HISTORY WORKSHOP ONLINE GE2015 SPECIAL
In the midst of last year’s Scottish independence referendum campaign, a friend and fellow historian of modern Britain, visiting from the north west of England, recounted his Damascene moment in grasping the national conversation in Scotland. He had been visiting friends several weeks before and was taken to a bar one night in a former mining village in central Scotland. There he had been struck by the overwhelming number of those in the bar, whose politics he typically associated with the Labour Party, who openly declared they would be voting in favour of Scottish independence. My friend’s account reminded me of the remark made by one of the leaders of the Upper Clyde Shipbuilders (UCS) work-in, socialist Jimmy Reid, when asked about his decision to vote SNP in 2008: ‘It wasn’t so much that I left Labour. I felt that they left me’. Over the past year, much to the elation of pro-independence supporters, seven of Reid’s fellow UCS leaders, along with the former works convenor at the Ravenscraig strip mill, Tommy Brennan, declared themselves in support of independence and the SNP. This apparent disaffection with Labour from within their core constituency was voiced in Blantyre in Lanarkshire when Ed Miliband visited, in one of the Party’s attempts to shore up the vote for the Better Together campaign; ‘Labour Tories’, remarked one resident, while another, campaigning for Yes, remarked:
We’re all ex-Labour supporters – but now they’re just Tories in red ties. Mr Miliband’s come up today to a place he doesn’t even know – he probably couldn’t even put a finger on a map of where it is. He told us two months ago he’d come up to Scotland and spend the last six weeks living here. But they never even told us he was coming to Blantyre today.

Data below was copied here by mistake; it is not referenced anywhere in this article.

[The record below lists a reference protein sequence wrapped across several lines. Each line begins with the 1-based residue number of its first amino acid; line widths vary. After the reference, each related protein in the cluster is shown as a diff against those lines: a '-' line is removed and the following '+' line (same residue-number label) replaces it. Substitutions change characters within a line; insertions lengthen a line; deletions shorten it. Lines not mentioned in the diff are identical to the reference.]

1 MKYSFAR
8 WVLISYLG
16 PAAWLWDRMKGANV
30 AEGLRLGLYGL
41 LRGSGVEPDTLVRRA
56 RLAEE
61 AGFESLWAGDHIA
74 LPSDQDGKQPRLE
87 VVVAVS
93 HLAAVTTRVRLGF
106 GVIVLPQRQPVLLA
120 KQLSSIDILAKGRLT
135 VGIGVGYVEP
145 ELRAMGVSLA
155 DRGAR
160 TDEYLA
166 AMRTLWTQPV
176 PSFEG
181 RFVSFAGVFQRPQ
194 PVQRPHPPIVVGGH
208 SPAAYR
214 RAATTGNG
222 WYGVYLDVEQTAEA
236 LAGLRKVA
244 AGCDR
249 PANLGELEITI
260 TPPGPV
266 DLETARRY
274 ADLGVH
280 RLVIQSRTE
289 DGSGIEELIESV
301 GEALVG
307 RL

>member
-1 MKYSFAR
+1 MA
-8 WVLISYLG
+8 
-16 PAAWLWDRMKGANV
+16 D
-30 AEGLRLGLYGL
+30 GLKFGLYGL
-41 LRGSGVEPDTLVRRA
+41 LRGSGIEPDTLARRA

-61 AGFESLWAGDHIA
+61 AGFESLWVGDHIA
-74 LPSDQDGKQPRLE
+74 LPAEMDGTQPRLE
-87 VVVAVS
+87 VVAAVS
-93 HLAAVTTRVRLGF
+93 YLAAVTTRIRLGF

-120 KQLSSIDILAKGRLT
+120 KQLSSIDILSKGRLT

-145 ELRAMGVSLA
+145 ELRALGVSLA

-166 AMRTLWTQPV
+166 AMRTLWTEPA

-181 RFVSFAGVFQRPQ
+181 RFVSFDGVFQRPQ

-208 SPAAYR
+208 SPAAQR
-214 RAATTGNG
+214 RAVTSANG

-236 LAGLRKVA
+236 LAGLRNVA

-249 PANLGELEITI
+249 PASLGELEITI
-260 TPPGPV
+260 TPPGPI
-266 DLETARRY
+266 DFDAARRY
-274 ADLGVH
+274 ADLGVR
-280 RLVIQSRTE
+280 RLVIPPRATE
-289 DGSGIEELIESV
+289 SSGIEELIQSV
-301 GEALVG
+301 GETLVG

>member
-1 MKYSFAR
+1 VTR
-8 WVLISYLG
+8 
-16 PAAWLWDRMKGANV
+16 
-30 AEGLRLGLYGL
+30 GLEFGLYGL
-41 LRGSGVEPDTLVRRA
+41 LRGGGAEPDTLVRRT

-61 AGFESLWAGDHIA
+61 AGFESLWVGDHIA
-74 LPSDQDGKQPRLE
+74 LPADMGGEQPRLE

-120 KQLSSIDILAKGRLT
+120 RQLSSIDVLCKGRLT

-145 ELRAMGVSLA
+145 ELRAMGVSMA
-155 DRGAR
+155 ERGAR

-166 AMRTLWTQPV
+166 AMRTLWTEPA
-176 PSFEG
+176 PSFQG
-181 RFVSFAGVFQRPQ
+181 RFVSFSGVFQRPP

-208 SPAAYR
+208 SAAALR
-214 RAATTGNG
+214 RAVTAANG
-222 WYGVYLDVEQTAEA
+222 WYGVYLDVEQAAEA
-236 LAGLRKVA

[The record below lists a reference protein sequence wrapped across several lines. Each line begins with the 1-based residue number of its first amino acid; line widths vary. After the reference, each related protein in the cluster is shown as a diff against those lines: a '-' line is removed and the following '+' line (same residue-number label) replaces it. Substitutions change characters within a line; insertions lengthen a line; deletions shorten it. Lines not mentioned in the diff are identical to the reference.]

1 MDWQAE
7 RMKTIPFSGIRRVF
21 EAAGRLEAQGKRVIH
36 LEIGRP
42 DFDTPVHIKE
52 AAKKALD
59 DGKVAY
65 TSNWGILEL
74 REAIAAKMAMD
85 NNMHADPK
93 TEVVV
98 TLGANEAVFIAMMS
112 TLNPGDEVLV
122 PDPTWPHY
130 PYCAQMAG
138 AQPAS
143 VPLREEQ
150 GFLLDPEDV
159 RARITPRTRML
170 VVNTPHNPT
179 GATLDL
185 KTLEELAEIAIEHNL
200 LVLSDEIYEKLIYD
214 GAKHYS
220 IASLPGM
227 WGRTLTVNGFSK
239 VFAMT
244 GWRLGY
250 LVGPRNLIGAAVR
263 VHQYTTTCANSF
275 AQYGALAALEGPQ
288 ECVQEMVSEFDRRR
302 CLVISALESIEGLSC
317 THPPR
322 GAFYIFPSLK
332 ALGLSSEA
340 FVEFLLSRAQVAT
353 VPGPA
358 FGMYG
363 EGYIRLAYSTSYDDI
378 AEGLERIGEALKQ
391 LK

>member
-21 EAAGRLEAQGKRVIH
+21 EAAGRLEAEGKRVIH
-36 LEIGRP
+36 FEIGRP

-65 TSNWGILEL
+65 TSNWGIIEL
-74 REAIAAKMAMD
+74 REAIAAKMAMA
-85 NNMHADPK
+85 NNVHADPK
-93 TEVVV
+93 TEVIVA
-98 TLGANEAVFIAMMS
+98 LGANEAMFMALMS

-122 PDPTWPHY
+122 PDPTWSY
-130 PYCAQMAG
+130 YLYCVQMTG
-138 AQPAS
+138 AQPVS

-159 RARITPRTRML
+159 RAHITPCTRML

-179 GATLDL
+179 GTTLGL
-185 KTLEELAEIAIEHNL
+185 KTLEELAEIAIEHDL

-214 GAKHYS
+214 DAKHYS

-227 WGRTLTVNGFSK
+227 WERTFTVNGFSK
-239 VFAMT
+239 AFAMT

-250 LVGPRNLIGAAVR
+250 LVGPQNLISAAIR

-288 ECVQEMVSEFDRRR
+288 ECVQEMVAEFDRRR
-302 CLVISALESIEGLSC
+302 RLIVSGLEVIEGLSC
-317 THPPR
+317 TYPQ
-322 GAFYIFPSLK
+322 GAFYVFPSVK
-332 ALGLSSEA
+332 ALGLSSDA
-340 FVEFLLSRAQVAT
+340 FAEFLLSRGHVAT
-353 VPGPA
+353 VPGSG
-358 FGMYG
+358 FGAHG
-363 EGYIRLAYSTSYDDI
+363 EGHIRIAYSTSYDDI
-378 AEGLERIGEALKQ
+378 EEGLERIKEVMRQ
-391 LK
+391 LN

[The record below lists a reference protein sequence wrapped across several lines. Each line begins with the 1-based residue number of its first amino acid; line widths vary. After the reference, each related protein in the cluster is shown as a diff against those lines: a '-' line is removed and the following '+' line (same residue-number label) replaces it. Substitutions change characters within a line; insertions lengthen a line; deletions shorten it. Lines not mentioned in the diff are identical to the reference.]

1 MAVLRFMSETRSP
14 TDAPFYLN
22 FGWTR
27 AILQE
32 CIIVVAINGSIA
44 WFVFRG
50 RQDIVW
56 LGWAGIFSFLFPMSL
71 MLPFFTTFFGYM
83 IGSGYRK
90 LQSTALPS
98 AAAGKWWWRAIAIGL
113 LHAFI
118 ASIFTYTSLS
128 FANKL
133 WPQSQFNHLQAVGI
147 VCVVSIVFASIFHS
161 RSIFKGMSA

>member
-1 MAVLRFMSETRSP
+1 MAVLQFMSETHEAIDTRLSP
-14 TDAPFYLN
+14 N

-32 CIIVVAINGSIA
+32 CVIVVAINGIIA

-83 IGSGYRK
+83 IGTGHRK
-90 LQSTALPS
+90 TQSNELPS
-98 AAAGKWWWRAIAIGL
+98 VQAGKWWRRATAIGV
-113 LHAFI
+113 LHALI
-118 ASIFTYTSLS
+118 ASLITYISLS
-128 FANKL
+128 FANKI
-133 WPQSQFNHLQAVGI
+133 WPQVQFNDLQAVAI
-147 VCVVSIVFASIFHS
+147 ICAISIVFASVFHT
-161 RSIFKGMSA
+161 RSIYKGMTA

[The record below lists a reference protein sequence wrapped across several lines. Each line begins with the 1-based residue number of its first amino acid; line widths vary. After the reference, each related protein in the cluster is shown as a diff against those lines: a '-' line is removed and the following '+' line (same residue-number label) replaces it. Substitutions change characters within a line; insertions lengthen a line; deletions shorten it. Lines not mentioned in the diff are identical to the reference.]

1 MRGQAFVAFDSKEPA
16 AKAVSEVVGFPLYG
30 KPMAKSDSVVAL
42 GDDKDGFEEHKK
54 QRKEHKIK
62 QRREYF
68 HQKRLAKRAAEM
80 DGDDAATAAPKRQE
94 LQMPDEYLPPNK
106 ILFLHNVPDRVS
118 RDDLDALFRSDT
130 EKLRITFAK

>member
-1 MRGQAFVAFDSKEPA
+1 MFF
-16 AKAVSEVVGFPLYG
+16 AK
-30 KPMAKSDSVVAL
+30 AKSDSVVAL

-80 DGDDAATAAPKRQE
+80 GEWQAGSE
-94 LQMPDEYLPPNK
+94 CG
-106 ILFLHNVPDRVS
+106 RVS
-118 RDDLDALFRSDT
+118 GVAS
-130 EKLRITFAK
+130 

This was symbolic. Blantyre is a former mining and textile community, and site of one of Scotland’s most legendary mining disasters in 1877, which took the lives of 207 miners; an event put to song in the famous Blantyre explosion so beloved of labour movement get-togethers. Ultimately, around one third of self-identified Labour Party members voted in favour of independence in the referendum vote. Labour is said to lack canvassing infrastructure; to be losing candidates to both the SNP and the Greens; to have been damaged by appearing on the same platform as the Tories in the referendum Better Together campaign; and to be generally out of touch with Scottish voters (for instance, remaining Labour activists questioned the wisdom of having Tony Blair support Scottish Labour candidates, considering his pariah status). Many column inches have been dedicated to Scotland’s lost love of Labour in recent weeks, but these explanations are rooted in very recent developments.
As a historian who has worked on the long-term effects of deindustrialisation on Scottish society and national psyche, as well as being politically engaged with the 2014 referendum and upcoming general election, I suggest that there are more profound historical reasons that might also help to explain the decline of Labour in Scotland.